What was Charles Wang's vision? Let's start by saying one thing about what Charles Wang was. In college, he was the President of the Chinese student club. So he had that student club president perspective when he said, "I want it to be a boy meets girl place of parties and dances." And that was also in his mind when he said it was not to be an academic building because, "I don't want it to be any department's fiefdom."

That's not to say he wanted it to be solely for students. One of the lecture halls was specifically designed with the then latest technology so that a course could be taught to students here and in Asia. We take that for granted now but 17 years ago that was a cutting edge idea.

Wang's proposal to the University is on the AA E-Zine website. Here's what it said on the page titled Activities:

The Center will be open all year round, including weekends. Some students, especially those who are Asian and Asian American, may come to think of the Center as a "home away from home."

Sub-heading: Learning and Communication
 
Learning Communication Skills
Improving English Writing Skills
Learning Special Computer Skills
Participating in Non-Academic Classes
Reading Asian Periodicals and Other Materials
Internet Access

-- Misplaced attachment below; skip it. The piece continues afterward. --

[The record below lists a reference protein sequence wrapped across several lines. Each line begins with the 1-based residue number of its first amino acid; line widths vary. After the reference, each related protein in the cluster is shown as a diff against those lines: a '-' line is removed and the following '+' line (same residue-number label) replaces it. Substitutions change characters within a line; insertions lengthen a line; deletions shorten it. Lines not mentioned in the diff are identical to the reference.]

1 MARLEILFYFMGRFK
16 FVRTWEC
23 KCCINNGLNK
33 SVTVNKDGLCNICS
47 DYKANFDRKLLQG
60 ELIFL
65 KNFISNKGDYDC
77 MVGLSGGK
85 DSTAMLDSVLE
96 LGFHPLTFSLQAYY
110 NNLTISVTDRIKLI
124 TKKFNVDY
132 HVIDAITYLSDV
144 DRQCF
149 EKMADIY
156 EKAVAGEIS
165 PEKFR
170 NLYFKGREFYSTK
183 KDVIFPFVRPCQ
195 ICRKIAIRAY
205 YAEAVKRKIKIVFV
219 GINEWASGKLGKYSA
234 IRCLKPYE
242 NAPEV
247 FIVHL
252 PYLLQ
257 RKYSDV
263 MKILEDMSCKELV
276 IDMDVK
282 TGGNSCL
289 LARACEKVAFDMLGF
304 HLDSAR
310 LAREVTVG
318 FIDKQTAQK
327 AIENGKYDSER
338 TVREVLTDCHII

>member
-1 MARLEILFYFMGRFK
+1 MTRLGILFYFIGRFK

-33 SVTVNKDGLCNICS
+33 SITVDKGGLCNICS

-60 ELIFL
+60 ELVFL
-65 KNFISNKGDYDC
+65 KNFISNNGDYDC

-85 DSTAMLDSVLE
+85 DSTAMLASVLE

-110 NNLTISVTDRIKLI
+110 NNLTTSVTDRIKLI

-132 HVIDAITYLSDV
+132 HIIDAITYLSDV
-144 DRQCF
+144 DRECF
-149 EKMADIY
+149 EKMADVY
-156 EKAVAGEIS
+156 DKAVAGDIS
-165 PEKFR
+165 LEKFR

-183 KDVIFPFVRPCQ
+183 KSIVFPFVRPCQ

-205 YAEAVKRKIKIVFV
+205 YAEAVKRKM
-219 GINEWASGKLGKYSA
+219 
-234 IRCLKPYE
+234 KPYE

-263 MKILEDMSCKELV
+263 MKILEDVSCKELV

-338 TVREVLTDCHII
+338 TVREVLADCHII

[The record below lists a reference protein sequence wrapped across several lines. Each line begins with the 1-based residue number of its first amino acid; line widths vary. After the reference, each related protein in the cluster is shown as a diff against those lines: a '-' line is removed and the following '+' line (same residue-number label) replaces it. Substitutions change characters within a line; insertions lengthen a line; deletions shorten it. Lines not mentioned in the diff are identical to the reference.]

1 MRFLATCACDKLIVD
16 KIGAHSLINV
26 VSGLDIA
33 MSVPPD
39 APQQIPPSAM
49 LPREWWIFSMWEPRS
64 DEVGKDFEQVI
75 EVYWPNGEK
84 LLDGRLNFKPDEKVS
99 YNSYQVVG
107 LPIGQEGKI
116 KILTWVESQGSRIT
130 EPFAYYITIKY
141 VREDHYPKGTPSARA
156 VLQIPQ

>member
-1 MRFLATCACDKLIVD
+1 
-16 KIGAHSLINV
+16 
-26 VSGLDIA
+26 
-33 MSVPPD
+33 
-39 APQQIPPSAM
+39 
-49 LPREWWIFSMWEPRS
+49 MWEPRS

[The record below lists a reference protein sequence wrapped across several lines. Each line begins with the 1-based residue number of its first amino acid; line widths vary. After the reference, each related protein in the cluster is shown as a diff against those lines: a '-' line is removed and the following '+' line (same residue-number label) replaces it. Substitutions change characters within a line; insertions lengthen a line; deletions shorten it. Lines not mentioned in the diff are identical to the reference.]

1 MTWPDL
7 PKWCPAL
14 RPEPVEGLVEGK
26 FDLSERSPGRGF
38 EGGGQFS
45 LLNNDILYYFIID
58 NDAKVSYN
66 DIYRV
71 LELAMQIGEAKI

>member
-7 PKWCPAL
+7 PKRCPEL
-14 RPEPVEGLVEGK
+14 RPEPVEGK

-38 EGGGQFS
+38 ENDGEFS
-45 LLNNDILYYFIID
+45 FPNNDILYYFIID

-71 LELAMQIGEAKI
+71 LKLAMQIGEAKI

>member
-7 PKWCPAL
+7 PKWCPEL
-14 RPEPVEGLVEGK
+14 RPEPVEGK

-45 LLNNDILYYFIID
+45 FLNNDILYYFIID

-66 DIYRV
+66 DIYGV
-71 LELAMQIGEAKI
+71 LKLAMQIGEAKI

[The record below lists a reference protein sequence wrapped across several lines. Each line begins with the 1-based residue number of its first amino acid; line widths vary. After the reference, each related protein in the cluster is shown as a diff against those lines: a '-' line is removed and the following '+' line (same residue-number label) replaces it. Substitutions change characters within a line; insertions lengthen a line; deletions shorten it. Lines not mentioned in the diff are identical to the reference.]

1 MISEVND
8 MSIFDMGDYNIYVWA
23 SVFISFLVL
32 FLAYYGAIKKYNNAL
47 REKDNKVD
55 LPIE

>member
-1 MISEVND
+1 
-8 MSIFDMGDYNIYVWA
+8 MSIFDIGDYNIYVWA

Translation Services

Sub-heading: Culture and History
Art Exhibits
Theatre and Music Events
Movie screenings
Lectures and Conferences
Oral History Audio/Video Access
Live and Taped Asian TV Broadcasts

Sub-heading: Social Activities
Meeting and Hanging Out with Friends
Dances and Parties

Sub-heading: Food and Shopping
Asian Foods
Asian Gifts and Books

Sub-heading: Special Events

Incoming Asian and Asian American Students Reception
Graduation Receptions
Food Festivals
Club Fairs
Weddings

The end of that page. So, when was the last student dance or party at the Wang Center? When was the last Asian interest conference? Our international student population has exploded but where are the all those learning and communication facilities that were supposed to exist for them?
 

nd no one is c - without any real discussion of what was or what should be.


Many complain the Wang Center does not have enough professional programming now. When there should be events every week at a minimum, there are only on average of 8 to 10 per semester. When the art alcoves should be filled with 3 shows each semester, there is generally one per year. 

While some disagree on how far west the Wang Center should cover, even where there is total agreement - how do you show the breadth of Asia - Bangladesh, Bhutan, Burma/Myanmar, Cambodia, China, India, Indonesia, Japan, Korea, Laos, Malaysia, Mongolia, Nepal, Pakistan, Philippines, Sri Lanka, Thailand, Taiwan, Tibet, Vietnam, How do you show the breadth of Asia and cover all genres - art, films, music, dance, theater,
While the University is claiming a new Associate Director will be hired whose sole responsibility will be Asian and Asian American programming, but it is cutting the budget to only allow for 6 to 8 events per year,  what does that mean?

Does it mean that if in these hard economic times, outside funding is not found, oh well?

Does it mean that Wang becomes another Staller, where all performances are so expensive most students never go, and the Director caters to the old, white haired or balding crowd that can afford the tickets?

- Wilson Jiang, SBU AA E-Zine Editor-in-Chief
- Ja Young, AA E-Zine Alumni Editor